and fast forward to radioactive disasters of Chernobyl and Fukushima, which the nuclear boosters assured us just couldn't ever happen, but did;

      … and we are now, all of us, in the gas chamber together;

      … all because of management failure, crony capitalism and cynical corporate hubris; now no one one the inside (Jeffrey Immelt, CEO, GE) dares admit the reality of the situation due to damages which could result from an honest retelling of historical fact … so 'Veritas' (truth) is buried under mountains of nuclear rubble …

      … and the nucleocrats who have drunk the Kool-aid, deride the truth-tellers of enenews …

      … good lick!


      • Anthony Anthony

        I agree that costs are the measure of the century nedlifromvermont, but they already built these machines. Dont they now have an obligation to fix them at all costs given it is becoming a struggle of life and death? We surely cant have another five reactors go the way of Daiichi?

      • Dr. Anne Lee Tomlinson Maziar anne

        Actually, there were no new nuclear power plants built in the US for 30 years. And the technology has been developed by people from foreign countries including Russia's nuclear industry which was developed by German scientists in the 1940s. And the new plants now planned in the US and around the world are being built by foreigners. And GE Hitachi nuclear has been taken over by the Japanese and Westinghouse has been taken over completely by the Japanese who own over 75%.

        That's the thing about prejudice and disinformation. It is all and predominantly all lies.

    • PurpleRain PurpleRain

      Sorry to bring in politics, but I'm sure that Republicans would claim that spending on infrastructure is just some liberal ploy toward socialism. They would vote it down — if they could even agree to get it that far.

      • PattieB PattieB

        your still laboring under the assumption that we have two parties? HAH!-

        • LOL, yes there are 2 parties, the M's and the P's
          The moochers that are trying to get more productivity out of the goose by telling it "you are free" as they throttle it, and the Producers who are sick and tired of working 40 to 60 hours a week to pay for 2 other people who are not working productively.

  • nedlifromvermont

    Good luck, too!!!

    peace to the 'newsers!!!

    Death to Nuclear Power … No, really!!!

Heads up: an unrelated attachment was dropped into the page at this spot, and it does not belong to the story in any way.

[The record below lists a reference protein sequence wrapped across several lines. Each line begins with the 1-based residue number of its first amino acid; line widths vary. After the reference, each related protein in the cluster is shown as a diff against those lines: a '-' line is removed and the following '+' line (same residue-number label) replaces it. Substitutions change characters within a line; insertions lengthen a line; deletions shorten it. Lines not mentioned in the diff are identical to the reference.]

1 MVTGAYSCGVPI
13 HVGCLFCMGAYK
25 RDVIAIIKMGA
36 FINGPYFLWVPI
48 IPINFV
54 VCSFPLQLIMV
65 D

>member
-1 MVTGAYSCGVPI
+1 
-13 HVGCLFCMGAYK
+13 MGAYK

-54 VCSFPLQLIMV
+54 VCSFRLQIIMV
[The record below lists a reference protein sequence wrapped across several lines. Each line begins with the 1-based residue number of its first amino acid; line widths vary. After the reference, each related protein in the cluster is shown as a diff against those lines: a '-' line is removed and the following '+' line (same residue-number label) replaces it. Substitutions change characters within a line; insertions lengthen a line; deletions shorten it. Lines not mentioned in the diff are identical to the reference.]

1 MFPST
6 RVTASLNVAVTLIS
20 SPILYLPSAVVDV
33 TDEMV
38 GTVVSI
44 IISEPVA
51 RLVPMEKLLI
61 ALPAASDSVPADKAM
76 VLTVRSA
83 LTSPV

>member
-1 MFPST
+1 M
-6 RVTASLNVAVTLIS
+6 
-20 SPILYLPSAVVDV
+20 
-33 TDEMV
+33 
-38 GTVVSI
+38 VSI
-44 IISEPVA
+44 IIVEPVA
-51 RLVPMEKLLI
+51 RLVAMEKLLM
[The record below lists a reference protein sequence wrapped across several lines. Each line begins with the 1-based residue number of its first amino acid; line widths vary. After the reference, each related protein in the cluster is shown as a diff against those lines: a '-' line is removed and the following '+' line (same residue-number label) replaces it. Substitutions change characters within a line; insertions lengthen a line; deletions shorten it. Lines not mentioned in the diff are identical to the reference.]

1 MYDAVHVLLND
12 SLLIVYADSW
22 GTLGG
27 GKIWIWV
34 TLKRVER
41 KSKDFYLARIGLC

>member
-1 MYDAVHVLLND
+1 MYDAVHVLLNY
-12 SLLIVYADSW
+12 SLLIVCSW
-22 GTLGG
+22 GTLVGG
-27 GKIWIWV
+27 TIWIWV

• Nobody else has said it, so I will.

    Isn't this like sending a 'Hello Postcard' to terrorists?

    Not that they wouldn't have figured it out sooner or later anyway.

    Maybe they should post armed guards at the dams too.

    Of course, even an army of armed guards cannot stop mother nature from destroying a damn dam.

    "…the condition of the upstream dams is suspect."
    The real suspects are those who built these Death Machines in the first place and those who continue the deception of 'safe' for their own profit. The Nuclear Industry continues to lie, (forgot to mention maybe), the horrific dangers to all life.

    • ftlt

      They have armed security at all major dams now… Now, the upstream ones from nukes may have even more of it – I do not know…

      Your Homeland Security at work… Doesn't that make you feel safer???

      Some sleepy doughnut eating guard up against a determined motivated attacker… Good luck!!!

      Perhaps, our best form of security against terrorism would be to review our policy and actions on peoples around the world and then modify our nation's behavior accordingly… That is assuming, we have an independent nation state any longer – another question all together

      • PurpleRain PurpleRain

        Actually, they had very wide-awake and fully armed National Guard troops and equipment on duty at those sites 24-7 … along with fresh drinking water sites too and (more) for a very extended period of time.

      • PattieB PattieB

        It's simple… If we held the fuel, when crunch came, it's a barganing chip to get entrance to a DUMB.

      • Yep, bring them all home….I mean all of them, millions of military and dipolats in 160 countries, bring them ALL home and build a 120% solar infrastructure within 10 years.

        How smart is that?

        • m a x l i

          Very smart indeed
          To catch the sun's heat
          Without getting a bill
          From the sun or a thieve
          But still conservative
          Better aim for 10 days
          Where there's a will
          There are ways

    • PurpleRain PurpleRain

      Right after 9-11 all Damns in the USA were put on those lists …? .. possible terrorists target lists…I forget what they called it back then. That's why some folks in little nowhere locations coud not understand how they came to be identified by the new Homeland Security agency… they all just thought big cities like DC and NY were the only places "important-enough" to be potential targets.

  • Heart of the Rose Heart of the Rose